What Role Does the Administrator of Estate Play
What happens when a loved one passes away and their estate goes through probate?
While no one likes to dwell on such a sad topic, it’s always best to be aware of how probate works before the process begins so you can be prepared. In most cases, the deceased’s estate will have to go through probate, whether they have a will or not… and someone has to manage that process. Often, that person is known as an administrator of estate.
Here’s what you should know about acting as the estate administrator.
What is an Administrator of Estate?
When someone dies, in most cases their estate must go through probate. This process covers a number of financial tasks, such as paying off remaining debts, distributing benefits to beneficiaries, and collecting the estate.
The person that manages the deceased’s estate through the process is known as an administrator or an executor.
What’s the Difference Between Executor and Administrator of Estate?
While the positions are charged with many of the same tasks, the difference lies in how they are appointed.
The deceased’s will names an executor to manage the estate’s administration. A court must then officially appoint the executor before they can start their duties.
If the deceased did not leave a will, doesn’t name an executor in their will, or a named executor declines the appointment, the court will choose an administrator of estate. Regardless of how an estate administer is appointed, their duties are the same.
What is the Role?
Being appointed as an administrator of estate or executor is both an honor and a responsibility. In this role, you’re legally obligated to make sure taxes and debts are paid, and that anything left over is appropriately distributed. Throughout the process, the estate administrator or executor must perform their duties impartially and honestly.
Duties may include:
- Filing the will (if there is one) with probate court
- Notifying creditors, banks, and government agencies (such as Social Security) of the death
- Research inheritance laws to determine if and when probate is necessary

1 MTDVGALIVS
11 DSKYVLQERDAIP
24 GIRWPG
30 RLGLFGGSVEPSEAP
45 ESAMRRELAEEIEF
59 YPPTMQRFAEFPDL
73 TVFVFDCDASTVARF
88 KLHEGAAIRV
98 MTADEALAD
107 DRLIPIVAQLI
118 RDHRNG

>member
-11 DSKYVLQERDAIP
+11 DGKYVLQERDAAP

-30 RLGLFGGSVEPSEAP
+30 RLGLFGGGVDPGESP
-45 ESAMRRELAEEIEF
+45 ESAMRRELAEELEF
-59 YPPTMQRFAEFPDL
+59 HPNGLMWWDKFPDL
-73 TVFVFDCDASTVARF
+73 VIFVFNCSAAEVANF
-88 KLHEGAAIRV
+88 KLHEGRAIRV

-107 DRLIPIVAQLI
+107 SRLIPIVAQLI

- Appear in court on behalf of the estate
- Establish a bank account to pay any outstanding bills and manage any incoming funds
- File an inventory of assets with the court
- Pay the estate’s taxes and debts
- Distribute any assets to beneficiaries and dispose of any leftover property
- Maintain the estate, including homes and property, until it can be distributed or sold
How to Become Administrator of Estate
To serve as an estate administrator, you must follow these steps:
- Ask the probate court where the estate will be processed how to file a petition
- Review the deceased’s assets and estimate their value
- Gather required documents and information
- File a “Petition of Administration” at probate court
Administrator of The Estate Fees
In some cases, administrators of estate are entitled to payment. Sometimes, a flat fee will be stated in the will.
If not, state laws may govern how much an administrator can claim. In some cases, you can suggest compensation… but if your offer is too high, the court may reject it.
Serving as an estate administrator and taking responsibility for an estate is a big job, and it may require a lot of time and effort.
Fortunately, there are solutions to make the process easier. If your loved one didn’t leave a will or stated that they would prefer their home be sold, HomeGo will make an on-the-spot offer. This simple process can lessen your stress and ease your burden.
After all, the quicker you see the property, the less holding costs you’ll have to pay… and the sooner you move on and heal. Contact HomeGo to learn more about how they can help.
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